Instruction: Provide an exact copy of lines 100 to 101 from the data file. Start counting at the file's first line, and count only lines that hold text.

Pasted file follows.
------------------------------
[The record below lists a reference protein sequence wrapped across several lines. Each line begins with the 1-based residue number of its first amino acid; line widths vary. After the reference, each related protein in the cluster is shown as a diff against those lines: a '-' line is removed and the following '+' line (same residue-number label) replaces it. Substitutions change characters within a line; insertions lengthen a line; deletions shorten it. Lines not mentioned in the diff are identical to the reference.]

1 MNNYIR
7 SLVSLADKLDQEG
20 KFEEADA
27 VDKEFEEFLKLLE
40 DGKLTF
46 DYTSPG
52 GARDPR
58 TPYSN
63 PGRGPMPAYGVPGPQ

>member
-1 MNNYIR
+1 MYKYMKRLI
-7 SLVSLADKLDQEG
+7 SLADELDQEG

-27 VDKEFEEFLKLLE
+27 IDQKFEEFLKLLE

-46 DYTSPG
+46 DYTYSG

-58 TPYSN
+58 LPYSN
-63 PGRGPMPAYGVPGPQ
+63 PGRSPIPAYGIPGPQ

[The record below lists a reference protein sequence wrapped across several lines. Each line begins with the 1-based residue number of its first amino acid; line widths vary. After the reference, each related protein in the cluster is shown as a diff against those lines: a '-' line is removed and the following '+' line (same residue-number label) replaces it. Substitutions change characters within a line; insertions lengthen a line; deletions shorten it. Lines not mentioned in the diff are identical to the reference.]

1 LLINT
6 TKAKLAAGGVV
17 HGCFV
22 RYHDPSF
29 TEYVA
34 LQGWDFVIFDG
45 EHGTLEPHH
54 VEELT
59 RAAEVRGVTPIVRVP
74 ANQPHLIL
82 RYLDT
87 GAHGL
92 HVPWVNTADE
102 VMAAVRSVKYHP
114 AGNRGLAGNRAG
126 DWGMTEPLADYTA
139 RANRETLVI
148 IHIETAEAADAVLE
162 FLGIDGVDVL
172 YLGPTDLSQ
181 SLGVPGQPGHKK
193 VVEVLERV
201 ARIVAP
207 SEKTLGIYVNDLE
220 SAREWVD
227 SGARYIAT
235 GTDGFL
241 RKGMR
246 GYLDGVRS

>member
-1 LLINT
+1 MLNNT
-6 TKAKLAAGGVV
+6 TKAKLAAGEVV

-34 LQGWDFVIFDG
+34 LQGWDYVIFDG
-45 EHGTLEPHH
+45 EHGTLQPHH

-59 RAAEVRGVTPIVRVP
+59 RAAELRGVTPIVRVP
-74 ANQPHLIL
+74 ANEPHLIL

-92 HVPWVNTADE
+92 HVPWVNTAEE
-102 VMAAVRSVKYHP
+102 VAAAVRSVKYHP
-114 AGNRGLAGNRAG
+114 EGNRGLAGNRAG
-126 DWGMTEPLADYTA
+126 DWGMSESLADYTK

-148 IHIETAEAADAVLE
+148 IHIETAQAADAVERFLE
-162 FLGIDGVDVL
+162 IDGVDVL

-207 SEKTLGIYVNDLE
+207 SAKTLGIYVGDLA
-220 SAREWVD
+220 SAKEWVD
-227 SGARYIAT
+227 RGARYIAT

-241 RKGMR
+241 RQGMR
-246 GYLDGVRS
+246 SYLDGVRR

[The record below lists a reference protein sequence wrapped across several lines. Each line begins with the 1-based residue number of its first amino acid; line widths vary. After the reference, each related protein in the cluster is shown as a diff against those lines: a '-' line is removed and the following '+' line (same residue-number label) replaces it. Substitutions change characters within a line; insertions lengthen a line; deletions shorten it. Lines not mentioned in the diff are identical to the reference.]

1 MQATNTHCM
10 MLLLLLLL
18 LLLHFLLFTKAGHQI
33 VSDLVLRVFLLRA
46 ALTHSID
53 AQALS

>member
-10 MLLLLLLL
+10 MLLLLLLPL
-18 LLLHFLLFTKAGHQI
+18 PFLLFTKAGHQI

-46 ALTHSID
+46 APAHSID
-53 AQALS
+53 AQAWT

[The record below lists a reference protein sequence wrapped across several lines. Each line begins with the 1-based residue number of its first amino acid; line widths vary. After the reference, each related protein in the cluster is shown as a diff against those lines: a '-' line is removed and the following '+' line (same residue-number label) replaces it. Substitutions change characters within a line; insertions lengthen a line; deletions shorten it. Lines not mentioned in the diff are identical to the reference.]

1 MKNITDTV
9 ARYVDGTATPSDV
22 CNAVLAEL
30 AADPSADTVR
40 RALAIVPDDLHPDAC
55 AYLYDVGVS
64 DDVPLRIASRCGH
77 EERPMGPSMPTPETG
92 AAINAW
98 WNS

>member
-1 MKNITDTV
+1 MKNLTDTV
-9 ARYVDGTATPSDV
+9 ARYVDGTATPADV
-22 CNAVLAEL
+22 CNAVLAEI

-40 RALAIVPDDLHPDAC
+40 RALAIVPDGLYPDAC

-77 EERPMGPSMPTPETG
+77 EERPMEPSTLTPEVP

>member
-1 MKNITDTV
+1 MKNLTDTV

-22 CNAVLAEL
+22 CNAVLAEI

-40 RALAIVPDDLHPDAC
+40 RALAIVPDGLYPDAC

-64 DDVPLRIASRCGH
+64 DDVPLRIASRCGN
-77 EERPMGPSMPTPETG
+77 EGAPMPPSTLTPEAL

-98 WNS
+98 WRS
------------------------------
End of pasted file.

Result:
+18 PFLLFTKAGHQI

-46 ALTHSID